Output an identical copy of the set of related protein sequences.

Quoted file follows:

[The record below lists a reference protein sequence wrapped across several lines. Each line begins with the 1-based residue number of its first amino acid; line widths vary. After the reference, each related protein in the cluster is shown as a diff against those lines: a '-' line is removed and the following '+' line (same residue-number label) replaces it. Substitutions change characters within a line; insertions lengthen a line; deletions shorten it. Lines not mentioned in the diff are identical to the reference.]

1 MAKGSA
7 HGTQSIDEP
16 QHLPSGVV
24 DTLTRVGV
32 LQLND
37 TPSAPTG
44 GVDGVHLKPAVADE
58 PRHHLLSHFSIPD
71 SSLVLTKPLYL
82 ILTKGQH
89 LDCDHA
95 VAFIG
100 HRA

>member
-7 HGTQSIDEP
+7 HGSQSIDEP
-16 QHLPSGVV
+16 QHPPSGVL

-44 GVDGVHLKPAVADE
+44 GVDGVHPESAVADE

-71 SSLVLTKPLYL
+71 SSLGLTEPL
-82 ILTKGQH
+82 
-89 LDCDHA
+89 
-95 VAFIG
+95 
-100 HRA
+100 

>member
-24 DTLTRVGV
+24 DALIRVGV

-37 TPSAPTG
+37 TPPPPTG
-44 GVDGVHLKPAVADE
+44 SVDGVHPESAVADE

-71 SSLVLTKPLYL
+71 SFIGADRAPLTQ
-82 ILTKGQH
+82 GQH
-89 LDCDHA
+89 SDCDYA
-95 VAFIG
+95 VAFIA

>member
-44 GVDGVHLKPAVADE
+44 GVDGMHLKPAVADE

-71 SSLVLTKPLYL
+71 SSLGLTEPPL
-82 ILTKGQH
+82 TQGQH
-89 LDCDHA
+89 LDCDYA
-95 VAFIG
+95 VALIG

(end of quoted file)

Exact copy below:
[The record below lists a reference protein sequence wrapped across several lines. Each line begins with the 1-based residue number of its first amino acid; line widths vary. After the reference, each related protein in the cluster is shown as a diff against those lines: a '-' line is removed and the following '+' line (same residue-number label) replaces it. Substitutions change characters within a line; insertions lengthen a line; deletions shorten it. Lines not mentioned in the diff are identical to the reference.]

1 MAKGSA
7 HGTQSIDEP
16 QHLPSGVV
24 DTLTRVGV
32 LQLND
37 TPSAPTG
44 GVDGVHLKPAVADE
58 PRHHLLSHFSIPD
71 SSLVLTKPLYL
82 ILTKGQH
89 LDCDHA
95 VAFIG
100 HRA

>member
-7 HGTQSIDEP
+7 HGSQSIDEP
-16 QHLPSGVV
+16 QHPPSGVL

-44 GVDGVHLKPAVADE
+44 GVDGVHPESAVADE

-71 SSLVLTKPLYL
+71 SSLGLTEPL
-82 ILTKGQH
+82 
-89 LDCDHA
+89 
-95 VAFIG
+95 
-100 HRA
+100 

>member
-24 DTLTRVGV
+24 DALIRVGV

-37 TPSAPTG
+37 TPPPPTG
-44 GVDGVHLKPAVADE
+44 SVDGVHPESAVADE

-71 SSLVLTKPLYL
+71 SFIGADRAPLTQ
-82 ILTKGQH
+82 GQH
-89 LDCDHA
+89 SDCDYA
-95 VAFIG
+95 VAFIA

>member
-44 GVDGVHLKPAVADE
+44 GVDGMHLKPAVADE

-71 SSLVLTKPLYL
+71 SSLGLTEPPL
-82 ILTKGQH
+82 TQGQH
-89 LDCDHA
+89 LDCDYA
-95 VAFIG
+95 VALIG